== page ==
Even be conscious to use free themes offered by an unknown source or developer. It is better to pay some $$ to buy premium WordPress theme rather then to lost your data forever. Or if you want to use free themes, use one from the trusted companies or those available on WordPress official theme repository. Similarly use only plugins that are listed in WordPress.org plugins directory as they are test and evaluated for any malicious code
09. Use A Security plugin
After all these tips, you can still make your WordPress blog security tight by adding an extra layer of protection using a security plugin. Just explore the WordPress plugins directory for some handy security plugins. These plugins will add an extra layer of security to your blog, protect your blog from malware and will regularly scan your blog for any malicious code or unusual activity. Both free and premium security plugins available there, choose the one which is most trusted and rate by other WordPress users and has the features that best suit your requirements.
Some of the handy Security plugins available at WordPress plugins directory are:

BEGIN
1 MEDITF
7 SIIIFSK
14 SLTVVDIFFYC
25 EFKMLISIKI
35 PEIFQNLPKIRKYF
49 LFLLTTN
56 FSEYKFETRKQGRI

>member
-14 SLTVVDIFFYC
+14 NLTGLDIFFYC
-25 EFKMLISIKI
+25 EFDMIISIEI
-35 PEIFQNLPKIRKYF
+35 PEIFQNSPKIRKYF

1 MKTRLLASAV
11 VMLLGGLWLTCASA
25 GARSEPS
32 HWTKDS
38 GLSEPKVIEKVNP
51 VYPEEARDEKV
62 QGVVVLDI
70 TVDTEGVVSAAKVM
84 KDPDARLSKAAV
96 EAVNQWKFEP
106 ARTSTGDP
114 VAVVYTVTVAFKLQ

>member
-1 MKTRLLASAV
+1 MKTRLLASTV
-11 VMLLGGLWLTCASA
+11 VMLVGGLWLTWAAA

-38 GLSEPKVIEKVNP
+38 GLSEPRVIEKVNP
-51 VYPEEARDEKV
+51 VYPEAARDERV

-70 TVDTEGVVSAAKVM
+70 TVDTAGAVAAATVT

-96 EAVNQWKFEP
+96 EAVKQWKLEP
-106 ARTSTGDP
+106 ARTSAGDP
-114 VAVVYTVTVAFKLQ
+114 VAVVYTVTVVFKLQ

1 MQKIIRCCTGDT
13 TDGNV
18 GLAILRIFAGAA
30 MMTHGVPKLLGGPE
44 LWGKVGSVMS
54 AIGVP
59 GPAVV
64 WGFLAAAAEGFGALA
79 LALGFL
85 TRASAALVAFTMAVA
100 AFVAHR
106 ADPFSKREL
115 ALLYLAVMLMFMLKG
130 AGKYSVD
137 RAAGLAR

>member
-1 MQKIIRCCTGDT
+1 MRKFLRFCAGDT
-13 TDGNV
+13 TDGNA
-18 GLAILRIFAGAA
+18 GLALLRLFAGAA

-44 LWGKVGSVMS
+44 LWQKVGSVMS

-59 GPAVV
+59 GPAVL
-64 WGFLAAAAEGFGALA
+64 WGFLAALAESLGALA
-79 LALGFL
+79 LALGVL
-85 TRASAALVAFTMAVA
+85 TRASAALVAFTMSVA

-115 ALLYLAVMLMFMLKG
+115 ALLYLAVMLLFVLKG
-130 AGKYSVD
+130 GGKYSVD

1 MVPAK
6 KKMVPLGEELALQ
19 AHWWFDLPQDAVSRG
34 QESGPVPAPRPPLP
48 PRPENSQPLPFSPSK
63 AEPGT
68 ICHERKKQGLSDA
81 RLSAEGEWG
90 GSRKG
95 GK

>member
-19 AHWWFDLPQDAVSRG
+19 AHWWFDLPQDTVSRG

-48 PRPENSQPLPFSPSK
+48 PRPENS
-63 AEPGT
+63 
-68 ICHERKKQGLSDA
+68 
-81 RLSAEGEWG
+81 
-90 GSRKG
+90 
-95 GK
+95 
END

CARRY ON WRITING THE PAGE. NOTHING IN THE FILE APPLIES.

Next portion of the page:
- All in One WP Security and Firewall
- BulletProof Security
- Better WP Security
- Exploit Scanner
10. Take frequents backups
Take a backup of your WordPress blog before it’s too late. Even after all the safety measure you apply to improve your WordPress blog security, there is no assurance that your site is 100% safe, so you need to be prepared for the worst happen.
Being a WordPress blogger, it’s crucial to take regular backups of your blog so in case if something wrong happen with your blog or if your WordPress blog is being hacked, you can easily restore all the data and can re-establish your site to its previous glory.
If you are a novice blogger and don’t know much about the backup process of your site data, don’t worry, there are some handy plugins that might help you in this regards. Some of these plugins includes
Some hosting services provide backup feature to take backup of website or blog on routine basis. Checkout your site’s cPanel to see if this features is provided to you by your hosting provider.